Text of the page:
Receiving Patient Condition Reports

If you are a reporter looking for a Patient Condition, please call the 24-Hour Media Relations Line at 907.212.6083.
Providence Health & Services Alaska is committed to protecting the privacy and confidentiality of our patients and their medical information as mandated by the federal Health Insurance Portability and Accountability Act of 1996 (HIPAA). To help ensure these rights, we have adopted the following definitions approved by the American Hospital Association for reporting patient conditions to the media. 
How we provide patient conditions:
  • You must have the patient's full name.
  • We will only provide a one-word description about a patient's condition: "good", "fair," "serious" or "critical", or "undetermined/under evaluation" or "treated & released." Please note "stable" is not used. If there is no information available on the patient, the condition update will be "no information."
  • In the event of a large-scale disaster, we will attempt to provide non-specific information about patients brought to the Medical Center.
  • Under the HIPAA regulations, the Communications & Marketing staff will not be able to provide a one-word condition of the patient if one of the following apply:
  • The patient has "opted out" of being listed in the hospital directory. HIPAA provides all patients with the right to "opt out" of being listed in the hospital directory. If a patient opts out, no information whatsoever can be shared, including whether or not the person is even a patient at the hospital.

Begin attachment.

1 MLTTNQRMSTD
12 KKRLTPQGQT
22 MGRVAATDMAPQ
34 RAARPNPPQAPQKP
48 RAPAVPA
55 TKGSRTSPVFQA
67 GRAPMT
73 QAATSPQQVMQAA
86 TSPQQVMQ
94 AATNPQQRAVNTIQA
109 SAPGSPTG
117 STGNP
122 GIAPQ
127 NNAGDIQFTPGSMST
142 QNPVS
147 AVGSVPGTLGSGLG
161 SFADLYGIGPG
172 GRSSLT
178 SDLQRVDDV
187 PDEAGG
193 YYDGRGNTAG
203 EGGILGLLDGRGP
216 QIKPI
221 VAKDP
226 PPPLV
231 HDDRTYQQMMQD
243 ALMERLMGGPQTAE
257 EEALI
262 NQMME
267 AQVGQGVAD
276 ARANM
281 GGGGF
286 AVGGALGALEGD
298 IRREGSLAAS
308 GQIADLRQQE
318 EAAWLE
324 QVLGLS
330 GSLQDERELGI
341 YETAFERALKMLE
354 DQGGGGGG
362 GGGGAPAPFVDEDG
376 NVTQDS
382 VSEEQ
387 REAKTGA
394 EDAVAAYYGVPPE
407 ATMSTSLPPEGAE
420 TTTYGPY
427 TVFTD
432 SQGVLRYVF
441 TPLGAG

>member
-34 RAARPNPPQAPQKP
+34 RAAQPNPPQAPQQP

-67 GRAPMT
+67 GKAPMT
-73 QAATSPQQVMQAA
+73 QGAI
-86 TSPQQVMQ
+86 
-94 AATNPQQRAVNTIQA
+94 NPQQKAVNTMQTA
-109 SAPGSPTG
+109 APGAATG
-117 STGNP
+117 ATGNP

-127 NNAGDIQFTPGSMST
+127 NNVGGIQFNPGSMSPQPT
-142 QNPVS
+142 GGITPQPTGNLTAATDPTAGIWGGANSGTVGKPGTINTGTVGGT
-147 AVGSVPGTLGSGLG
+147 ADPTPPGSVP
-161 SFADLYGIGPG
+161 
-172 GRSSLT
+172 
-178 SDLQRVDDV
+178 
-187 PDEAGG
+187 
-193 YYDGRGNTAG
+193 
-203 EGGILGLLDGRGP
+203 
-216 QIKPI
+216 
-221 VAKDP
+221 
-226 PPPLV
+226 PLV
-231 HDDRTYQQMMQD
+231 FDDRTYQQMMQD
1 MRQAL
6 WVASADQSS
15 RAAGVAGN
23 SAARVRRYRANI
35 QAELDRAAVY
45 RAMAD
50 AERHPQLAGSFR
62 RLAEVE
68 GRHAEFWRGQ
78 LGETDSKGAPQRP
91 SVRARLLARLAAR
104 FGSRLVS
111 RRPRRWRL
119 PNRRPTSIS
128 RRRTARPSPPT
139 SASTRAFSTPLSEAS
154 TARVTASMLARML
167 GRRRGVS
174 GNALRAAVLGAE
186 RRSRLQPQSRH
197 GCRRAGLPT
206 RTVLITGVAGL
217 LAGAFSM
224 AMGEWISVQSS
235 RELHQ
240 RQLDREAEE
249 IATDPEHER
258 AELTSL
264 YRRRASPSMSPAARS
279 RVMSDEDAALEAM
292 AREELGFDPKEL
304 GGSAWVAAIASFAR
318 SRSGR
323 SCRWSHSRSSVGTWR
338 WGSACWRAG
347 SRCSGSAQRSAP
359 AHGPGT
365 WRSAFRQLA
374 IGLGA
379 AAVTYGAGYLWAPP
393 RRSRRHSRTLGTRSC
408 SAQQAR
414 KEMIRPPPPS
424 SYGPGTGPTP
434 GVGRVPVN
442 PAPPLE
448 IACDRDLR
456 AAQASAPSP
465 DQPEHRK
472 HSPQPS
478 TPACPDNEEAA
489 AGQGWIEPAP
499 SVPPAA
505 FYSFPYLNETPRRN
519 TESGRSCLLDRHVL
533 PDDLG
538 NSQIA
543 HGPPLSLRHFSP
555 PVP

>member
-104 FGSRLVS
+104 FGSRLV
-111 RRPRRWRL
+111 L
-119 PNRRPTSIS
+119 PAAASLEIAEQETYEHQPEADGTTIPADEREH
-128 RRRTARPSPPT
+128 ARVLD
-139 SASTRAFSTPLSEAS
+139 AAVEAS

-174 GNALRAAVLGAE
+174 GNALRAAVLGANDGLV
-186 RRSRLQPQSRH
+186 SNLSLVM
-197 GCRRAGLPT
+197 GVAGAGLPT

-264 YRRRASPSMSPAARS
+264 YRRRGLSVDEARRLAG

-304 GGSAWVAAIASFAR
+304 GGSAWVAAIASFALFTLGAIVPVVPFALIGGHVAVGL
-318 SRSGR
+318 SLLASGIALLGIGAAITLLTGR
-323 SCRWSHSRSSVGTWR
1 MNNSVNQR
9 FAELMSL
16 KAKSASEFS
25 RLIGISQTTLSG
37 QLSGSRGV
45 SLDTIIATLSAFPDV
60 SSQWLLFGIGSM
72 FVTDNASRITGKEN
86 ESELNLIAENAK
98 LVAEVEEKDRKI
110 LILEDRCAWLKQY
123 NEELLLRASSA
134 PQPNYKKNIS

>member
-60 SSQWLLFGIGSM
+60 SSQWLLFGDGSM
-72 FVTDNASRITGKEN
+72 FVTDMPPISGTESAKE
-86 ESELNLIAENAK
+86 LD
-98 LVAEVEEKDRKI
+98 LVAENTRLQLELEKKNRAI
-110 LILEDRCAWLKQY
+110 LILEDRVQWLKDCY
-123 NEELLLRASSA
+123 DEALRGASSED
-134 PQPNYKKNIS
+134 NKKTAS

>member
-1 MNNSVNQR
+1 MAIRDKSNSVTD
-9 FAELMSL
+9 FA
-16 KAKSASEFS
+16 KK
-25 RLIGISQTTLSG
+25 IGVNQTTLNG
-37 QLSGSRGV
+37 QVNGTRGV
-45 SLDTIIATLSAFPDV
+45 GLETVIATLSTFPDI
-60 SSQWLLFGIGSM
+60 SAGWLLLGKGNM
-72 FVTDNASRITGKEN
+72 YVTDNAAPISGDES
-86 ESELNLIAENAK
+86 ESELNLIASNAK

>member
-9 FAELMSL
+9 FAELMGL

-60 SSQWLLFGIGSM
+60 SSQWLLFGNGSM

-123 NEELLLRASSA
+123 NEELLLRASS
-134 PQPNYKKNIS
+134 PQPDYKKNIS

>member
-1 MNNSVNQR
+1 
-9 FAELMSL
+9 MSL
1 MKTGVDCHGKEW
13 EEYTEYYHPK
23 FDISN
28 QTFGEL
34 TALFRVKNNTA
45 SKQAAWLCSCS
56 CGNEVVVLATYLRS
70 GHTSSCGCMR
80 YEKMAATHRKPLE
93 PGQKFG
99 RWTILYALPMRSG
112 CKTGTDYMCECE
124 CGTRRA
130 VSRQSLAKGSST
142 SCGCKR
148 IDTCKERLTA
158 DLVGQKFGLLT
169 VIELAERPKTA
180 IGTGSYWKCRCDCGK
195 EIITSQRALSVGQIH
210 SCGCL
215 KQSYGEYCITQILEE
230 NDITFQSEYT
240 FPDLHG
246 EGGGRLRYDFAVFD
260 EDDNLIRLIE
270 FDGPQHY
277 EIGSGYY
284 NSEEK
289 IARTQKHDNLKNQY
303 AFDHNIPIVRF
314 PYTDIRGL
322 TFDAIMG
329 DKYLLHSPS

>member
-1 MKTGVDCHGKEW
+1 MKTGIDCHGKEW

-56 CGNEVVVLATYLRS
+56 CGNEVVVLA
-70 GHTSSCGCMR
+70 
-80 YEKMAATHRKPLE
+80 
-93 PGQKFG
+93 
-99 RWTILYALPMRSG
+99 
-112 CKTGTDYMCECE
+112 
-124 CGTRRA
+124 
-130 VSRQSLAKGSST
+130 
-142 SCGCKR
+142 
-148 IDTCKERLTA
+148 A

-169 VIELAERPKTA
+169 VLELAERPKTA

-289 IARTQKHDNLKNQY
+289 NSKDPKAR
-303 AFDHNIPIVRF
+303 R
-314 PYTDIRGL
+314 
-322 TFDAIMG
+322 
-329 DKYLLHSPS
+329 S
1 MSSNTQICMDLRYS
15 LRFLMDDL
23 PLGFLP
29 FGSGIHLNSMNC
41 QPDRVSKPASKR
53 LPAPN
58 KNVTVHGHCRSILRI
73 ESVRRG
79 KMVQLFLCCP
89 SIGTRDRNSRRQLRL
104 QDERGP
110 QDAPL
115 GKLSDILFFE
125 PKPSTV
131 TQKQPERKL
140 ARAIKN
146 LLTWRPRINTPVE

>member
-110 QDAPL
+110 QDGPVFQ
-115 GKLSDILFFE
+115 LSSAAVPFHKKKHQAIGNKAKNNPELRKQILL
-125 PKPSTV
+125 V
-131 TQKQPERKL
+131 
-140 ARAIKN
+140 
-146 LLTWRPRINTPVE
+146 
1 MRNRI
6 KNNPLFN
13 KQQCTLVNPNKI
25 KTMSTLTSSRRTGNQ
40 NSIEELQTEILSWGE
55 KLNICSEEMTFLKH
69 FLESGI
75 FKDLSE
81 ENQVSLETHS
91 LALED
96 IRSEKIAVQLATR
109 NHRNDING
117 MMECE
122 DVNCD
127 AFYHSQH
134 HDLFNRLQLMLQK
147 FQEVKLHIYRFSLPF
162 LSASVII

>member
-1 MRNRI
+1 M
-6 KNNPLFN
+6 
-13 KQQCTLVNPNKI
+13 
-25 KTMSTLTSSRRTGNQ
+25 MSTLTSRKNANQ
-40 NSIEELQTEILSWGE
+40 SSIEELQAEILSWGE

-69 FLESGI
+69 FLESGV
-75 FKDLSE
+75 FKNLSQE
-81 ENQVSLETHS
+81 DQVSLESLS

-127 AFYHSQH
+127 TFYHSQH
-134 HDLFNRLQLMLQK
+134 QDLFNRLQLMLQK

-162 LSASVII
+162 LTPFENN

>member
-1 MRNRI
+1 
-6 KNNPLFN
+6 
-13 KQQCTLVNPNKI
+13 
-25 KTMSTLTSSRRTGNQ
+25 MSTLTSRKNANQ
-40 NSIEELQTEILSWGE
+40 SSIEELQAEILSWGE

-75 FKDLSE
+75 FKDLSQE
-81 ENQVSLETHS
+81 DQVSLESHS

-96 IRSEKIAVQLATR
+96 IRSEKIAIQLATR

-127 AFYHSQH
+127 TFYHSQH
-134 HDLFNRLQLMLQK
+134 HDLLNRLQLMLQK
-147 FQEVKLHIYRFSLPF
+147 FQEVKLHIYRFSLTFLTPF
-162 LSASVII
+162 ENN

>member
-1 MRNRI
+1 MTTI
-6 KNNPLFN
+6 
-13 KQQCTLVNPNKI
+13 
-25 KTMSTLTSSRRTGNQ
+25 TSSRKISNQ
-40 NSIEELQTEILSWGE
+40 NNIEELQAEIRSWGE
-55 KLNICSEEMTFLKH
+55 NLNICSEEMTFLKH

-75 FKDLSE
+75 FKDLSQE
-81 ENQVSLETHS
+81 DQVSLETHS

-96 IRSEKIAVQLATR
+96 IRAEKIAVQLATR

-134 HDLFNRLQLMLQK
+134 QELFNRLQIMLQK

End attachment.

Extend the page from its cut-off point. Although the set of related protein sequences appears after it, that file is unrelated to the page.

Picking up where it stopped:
• Family members have not yet been notified of the patient's admission to the hospital. As has always been the practice, no information will be given to the media until the next of kin have been notified.
  • The reporter does not supply the full name of the patient in question. In order for information to be released, HIPAA requires the caller to state the patient's name. For example, a reporter calling and requesting the names and conditions of "those injured in the Glenn highway accident earlier tonight" will not be able to receive any information from hospital officials.
  • The patient has been categorized by hospital administration as a "hidden patient," a designation that is occasionally used to protect the identity of a patient for security or other significant reasons. For example, in case of violence where the perpetrator remains at large and the security of the patient and/or staff may be compromised, or in order to protect the identity of a rape or child abuse victim, no information will be given. 
Please also be aware that under the Patient Privacy Regulations, HIPAA does not permit the release of the following patient information:
  • Patient's age or date of birth
  • Patient's home address
  • Nature and description of patient's injuries